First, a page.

Joel Minton thinks you should take the plunge.
Yes, he knows that trying something novel can seem scary. But he’d argue that rolling out a good new product is actually less risky than maintaining a subpar status quo. Think about it.
Of course, it benefits Minton if federal agencies are more willing to try out new solutions. As the director of the federal single sign-on project login.gov, one of Minton’s jobs is to convince additional agencies to join the initiative. So far the software is being used in four places — the Customs and Border Protection jobs app, the CBP Outlying Areas Reporting System app, the CBP Trusted Traveler Program, and a U.S. Digital Service internal tool.
We chatted with Minton for a FedScoop Q&A— a series of interviews with top federal IT executives.
Editor’s note: The transcript has been edited for clarity and length.
FedScoop: Briefly, what do you find is the most critical part of your job right now?
Joel Minton: To be frank my number one job is to remove roadblocks that my team encounters. In any company or organization, there’s always roadblocks that stop teams from delivering improvements and great experiences. My job is to find all of those places where those roadblocks come up for my teams and to remove them as quickly as possible.
I also work a lot with agencies to help them understand how they might leverage login.gov and how they might think about identity in general — not just login.gov.
So those two aspects of my job are the two that I find the most critical, but I would say that removing roadblocks is my No. 1 priority.
FS: What is the biggest topic in federal technology right now? Explain.
JM: Security I think is No. 1 across everyone’s mind. I think having highly secured systems and making sure that the government is building secure solutions is very important.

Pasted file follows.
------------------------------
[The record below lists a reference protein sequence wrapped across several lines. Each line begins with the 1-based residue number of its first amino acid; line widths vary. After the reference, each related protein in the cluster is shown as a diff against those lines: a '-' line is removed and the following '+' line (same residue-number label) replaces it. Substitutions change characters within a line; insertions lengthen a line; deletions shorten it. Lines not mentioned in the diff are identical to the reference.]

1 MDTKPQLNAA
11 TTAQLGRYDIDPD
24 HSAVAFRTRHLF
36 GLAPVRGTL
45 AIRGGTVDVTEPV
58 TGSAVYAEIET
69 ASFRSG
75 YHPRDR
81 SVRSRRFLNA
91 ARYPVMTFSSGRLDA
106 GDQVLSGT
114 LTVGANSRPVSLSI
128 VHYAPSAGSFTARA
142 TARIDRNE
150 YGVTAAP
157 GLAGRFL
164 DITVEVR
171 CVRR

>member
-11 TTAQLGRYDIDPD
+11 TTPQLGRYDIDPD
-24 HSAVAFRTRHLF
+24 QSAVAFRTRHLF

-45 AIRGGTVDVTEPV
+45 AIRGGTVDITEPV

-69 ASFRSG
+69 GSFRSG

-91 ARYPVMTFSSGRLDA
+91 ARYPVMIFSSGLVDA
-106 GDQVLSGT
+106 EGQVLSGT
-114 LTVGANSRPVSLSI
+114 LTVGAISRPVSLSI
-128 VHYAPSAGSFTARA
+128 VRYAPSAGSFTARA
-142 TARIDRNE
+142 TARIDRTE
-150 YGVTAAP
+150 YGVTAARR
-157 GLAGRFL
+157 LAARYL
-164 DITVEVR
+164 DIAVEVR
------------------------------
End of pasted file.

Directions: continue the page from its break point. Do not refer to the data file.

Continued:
But I would argue that shared services are also extremely important. Right now in government, we’re solving the same problems over and over again in dozens of agencies and our ability to share those solutions — whether they be technical, acquisition-related, process-related — should be where we focus to make sure that we can create great citizen and agency experiences.
FS: What challenges keep you up at night?
JM: There’s really two at a high level. I would say hiring is a big challenge. We can always use more people, especially devops engineers, application engineers, designers. On the build side we need to build more automation, we need to build better experiences and you need more people to do that. So that’s one of the biggest challenges that I have to constantly work at.
Secondly, security. We spend a lot of time increasing security. But even though we’ve done that, and we feel like we’ve done a good job, I constantly worry about security and the different ways it can be breached. There are many bad actors who are trying to break into systems of all kinds, and so we need to make sure that we continue to put budget and resources to ensure that our users data stays private.
We also leverage an open source code base to try to increase security. That open source code base allows security experts to give us feedback on our security algorithms which helps us improve things even more over time.
FS: How can the U.S. government do a better job with federal IT? What is needed?
JM: I think it’s really figuring out the right places to build partnerships and to keep building bridges between us and industry. There’s so many times that people say that it’s us or them, it’s industry or government. I don’t really see it that way. I see it as a partnership and one where people in federal IT need to keep leveraging best-in-class solutions from industry.
And I also think that government employees need to be exposed to the latest tech out there. I think that there’s all kinds of new technology that’s constantly being delivered and we need to allow our government employees to leverage that new technology whether it be in experimentation mode, or getting out and implementing things.
FS: What advice do you have for others working in federal IT?
JM: This one I’m pretty passionate about, because I see it over and over again. I think people think that staying still or staying with the current solution is less risky than rolling out new things, and I would argue that that is not the case at all.
Staying still is actually more risky in many situations because your adversaries, bad guys, other people are constantly evolving their solutions. And if you’re not evolving your solution with them you will not stay as far ahead as you need to. That’s true with security, but it’s also true just in general with creating highly usable systems.